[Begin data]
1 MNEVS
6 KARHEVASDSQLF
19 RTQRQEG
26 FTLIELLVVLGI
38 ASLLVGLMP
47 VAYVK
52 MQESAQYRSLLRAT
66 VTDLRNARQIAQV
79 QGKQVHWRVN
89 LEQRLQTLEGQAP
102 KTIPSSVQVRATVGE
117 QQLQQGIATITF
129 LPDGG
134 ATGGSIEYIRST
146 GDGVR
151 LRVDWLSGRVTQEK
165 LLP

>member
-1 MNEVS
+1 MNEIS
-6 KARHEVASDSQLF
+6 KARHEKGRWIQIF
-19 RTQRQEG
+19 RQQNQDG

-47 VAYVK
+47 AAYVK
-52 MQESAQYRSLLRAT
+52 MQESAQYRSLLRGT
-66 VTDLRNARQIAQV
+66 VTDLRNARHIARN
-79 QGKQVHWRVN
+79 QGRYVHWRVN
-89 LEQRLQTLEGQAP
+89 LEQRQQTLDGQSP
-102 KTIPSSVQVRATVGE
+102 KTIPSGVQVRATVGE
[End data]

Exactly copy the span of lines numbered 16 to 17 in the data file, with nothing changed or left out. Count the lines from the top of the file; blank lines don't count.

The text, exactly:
151 LRVDWLSGRVTQEK
165 LLP